Isaiah 43:1-3, 7, 10-13

But now, this is what the LORD says— he who created you, O Jacob, he who formed you, O Israel: “Fear not, for I have redeemed you; I have summoned you by name; you are mine. When you pass through the waters, I will be with you; and when you pass through the rivers, they will not sweep over you. When you walk through the fire, you will not be burned; the flames will not set you ablaze. For I am the LORD, your God, the Holy One of Israel, your Savior... Bring my sons from afar and my daughters from the ends of the earth—everyone who is called by my name, whom I created for my glory, whom I formed and made.... “You are my witnesses,” declares the LORD, “and my servant whom I have chosen, so that you may know and believe me and understand that I am he. Before me no god was formed, nor will there be one after me. I, even I, am the LORD, and apart from me there is no savior. I have revealed and saved and proclaimed—I, and not some foreign god among you. You are my witnesses,” declares the LORD, “that I am God. Yes, and from ancient days I am he. No one can deliver out of my hand. When I act, who can reverse it?”
Isaiah 43:1-3, 7, 10-13

Thursday, January 26, 2006

Thank you God for Teammates!

We are so thankful to be here as part of a team. Sure there are little things about working together that can be difficult, but the variety of gifts and personalities on our team is a wonderful blessing from God. In the midst of a new language and a new culture, it is comforting to find fellowship in the presence of our teammates. Those of us with children are especially grateful for the love shown to our little ones. We greatly appreciate the "baby-sitting services" that everyone cheerfully contributes (although we try not to take advantage of them too much). Those of us with kids are now starting a "date night" rotation, so we can get out with our spouse a little bit. Thank you God for teammates!

A Day in the Life of the Marcums

I wake up about 6, in time to jump rope and shower. About 7:30, we eat breakfast with our host family, consisting usually of a variety of bread and coffee. Then I grab my bag and make the 20 minute walk to our language school. My classes last from 8:00-11:30, with a coffee break in the middle. Meanwhile, Josh gets Michaela up, fed, and plays with her until she’s ready for a nap. By the time she wakes up, it’s time for them to make the walk to Maryknoll (or catch a micro bus if they’re a little late). We trade Michaela off between classes. I check email, and then Michaela and I head home for lunch, an afternoon nap, and some study time. Josh’s classes last from 11:40-3:30. He eats his sack lunch during his break time, and checks email too. He walks home after class. We study some more in the afternoon, or possibly go shopping, or to the gym, or to run errands, or meet with our team. We eat dinner with our host family usually about 7:00, which usually consists of some kind of rice or potatoes with meat. Then it’s time for Michaela’s bath and bedtime! Josh and I steal some more reading time, or just time together, and then it’s time for bed until the next day.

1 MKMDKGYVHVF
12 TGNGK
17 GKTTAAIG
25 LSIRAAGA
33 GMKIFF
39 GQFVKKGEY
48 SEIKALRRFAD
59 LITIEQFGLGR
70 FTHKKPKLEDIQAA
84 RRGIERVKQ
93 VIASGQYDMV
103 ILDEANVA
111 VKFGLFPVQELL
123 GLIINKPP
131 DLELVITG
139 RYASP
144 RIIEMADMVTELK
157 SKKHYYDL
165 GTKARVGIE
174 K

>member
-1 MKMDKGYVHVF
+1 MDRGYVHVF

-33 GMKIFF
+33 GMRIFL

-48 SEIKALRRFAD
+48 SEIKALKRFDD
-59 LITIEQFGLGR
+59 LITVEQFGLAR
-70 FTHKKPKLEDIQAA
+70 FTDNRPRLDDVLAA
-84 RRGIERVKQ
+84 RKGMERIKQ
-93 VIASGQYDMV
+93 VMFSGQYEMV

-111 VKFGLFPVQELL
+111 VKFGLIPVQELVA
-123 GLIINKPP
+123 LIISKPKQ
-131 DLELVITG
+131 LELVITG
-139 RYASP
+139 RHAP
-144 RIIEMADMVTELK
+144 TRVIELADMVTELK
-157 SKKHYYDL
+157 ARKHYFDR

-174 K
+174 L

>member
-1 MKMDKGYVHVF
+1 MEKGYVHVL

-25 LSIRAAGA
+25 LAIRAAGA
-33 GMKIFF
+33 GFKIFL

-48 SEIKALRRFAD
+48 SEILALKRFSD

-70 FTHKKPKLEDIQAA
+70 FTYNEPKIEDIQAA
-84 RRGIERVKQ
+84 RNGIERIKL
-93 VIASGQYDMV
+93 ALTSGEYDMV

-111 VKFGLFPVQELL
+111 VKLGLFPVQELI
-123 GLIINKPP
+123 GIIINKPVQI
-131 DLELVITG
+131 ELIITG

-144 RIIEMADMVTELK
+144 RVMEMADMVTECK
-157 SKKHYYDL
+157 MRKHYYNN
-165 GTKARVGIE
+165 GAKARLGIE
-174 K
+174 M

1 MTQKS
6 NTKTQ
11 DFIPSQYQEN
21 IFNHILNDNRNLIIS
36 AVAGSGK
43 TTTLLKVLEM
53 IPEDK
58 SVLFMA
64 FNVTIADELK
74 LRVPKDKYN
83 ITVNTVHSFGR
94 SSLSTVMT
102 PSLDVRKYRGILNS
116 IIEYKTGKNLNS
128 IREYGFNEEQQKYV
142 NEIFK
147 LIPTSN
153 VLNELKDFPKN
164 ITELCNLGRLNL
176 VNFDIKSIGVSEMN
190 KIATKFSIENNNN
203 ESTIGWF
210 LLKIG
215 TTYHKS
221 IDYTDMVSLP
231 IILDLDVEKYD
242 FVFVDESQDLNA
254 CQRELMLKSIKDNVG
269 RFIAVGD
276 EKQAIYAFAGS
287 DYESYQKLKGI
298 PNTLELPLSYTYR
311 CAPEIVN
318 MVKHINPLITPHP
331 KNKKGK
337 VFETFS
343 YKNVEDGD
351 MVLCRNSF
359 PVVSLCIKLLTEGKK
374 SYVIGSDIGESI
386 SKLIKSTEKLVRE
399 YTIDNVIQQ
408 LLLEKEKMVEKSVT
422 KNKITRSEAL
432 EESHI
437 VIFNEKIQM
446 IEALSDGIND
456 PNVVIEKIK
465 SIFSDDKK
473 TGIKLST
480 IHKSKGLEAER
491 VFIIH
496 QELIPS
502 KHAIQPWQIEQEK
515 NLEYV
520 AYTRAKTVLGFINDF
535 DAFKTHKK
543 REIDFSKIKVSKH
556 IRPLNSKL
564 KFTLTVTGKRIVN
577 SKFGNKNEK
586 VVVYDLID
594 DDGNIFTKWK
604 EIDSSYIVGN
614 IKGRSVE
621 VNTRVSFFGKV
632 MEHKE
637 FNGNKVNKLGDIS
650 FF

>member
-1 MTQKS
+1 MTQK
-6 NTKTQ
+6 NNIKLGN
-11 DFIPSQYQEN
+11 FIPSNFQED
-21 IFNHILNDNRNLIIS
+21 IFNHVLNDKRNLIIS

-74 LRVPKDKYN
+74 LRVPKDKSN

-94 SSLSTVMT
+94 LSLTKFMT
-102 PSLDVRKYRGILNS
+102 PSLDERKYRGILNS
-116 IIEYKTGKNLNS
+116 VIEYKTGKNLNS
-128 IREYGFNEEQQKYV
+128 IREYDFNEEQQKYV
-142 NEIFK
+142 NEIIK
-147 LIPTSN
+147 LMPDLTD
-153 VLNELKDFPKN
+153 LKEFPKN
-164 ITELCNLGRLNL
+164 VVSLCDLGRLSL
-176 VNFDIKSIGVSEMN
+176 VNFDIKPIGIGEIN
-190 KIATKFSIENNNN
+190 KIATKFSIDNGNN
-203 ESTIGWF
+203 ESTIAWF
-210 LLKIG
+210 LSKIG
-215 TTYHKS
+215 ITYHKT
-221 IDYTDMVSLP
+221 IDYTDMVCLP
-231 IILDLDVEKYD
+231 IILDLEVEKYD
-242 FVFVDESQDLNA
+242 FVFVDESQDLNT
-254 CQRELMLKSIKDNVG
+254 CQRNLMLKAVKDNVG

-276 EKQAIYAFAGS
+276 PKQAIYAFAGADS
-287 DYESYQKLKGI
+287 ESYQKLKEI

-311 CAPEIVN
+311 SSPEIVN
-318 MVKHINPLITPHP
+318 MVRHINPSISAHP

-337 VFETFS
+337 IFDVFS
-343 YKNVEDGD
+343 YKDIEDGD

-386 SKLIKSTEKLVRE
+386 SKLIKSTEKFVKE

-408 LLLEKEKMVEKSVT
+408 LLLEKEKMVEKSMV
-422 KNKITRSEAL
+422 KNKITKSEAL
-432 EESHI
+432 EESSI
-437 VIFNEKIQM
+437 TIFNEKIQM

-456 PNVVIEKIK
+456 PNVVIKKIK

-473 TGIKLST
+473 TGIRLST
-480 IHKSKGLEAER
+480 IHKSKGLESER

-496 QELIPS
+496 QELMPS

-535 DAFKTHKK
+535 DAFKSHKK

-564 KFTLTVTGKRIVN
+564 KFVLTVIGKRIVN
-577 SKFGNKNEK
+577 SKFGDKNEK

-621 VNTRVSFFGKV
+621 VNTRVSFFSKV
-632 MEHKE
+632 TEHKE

Monday, January 23, 2006

Getting to Know Cochabamba

Much of the last week has been spent getting to know the city of Cochabamba a little better. We’ve been figuring out how to ride the bus systems and where the best grocery store is located. Thanks to the orientation at Maryknoll, this has been made a lot easier. They distributed a tour guide displaying the different bus routes, were able to recommend a gym and grocery store, and even hosted a city tour. We visited several historic churches, a Christian bookstore, the post office, and of course the statue of Jesus which is the landmark of Cochabamba. For lunch, they took us to a beautiful Catholic retreat center in Tiquipaya, about a 20 minute drive from the north part of the city. It was a beautiful and peaceful spot with spectacular gardens, a stream, cabins with fireplaces, a swimming pool, and a large meeting hall. It was a lovely escape from the business of the city. I think we will be frequent visitors there.

You Know You're in Cochabamba When....

1)You have to pay for toilet paper in a public bathroom.
2) You can’t flush your toilet paper.
3) You have to leave your purse in a locker before you can enter the grocery store.
4) When you drive, the “right of way” belongs to the first person in the intersection.
5) To find everything you need, you have to walk to 5 different stores within a 10 block radius.
6) You’re clothes are stiff from being line dried.
7) You’ve bought 5 different converters/ power strips because you keep blowing them.
8) Store clerks can’t understand why you would want a lined notebook when they have perfectly good notebooks with graph paper.
9) You’re nose is continually clogged from the dust and fumes, and the tissues smell like methanol.
10) You have to be sure to ask for your water “without gas!”

Tuesday, January 17, 2006

Meet our Homestay Family!

On Saturday, we moved from our hotel to our temporary home with Rolando and Elli Arcos. They have a pleasant home in a quiet neighborhood near our language school and we will be living with them for the next 6 weeks, learning the culture and practicing our Spanish. They have a beautiful garden filled with fruit trees and flowers, 4 dogs, 4 puppies, and a cat! Right now, we have a room and Michaela has a room (although this may change when their daughter who lives in Italy comes to stay for a few months) and we share the only bathroom in the house.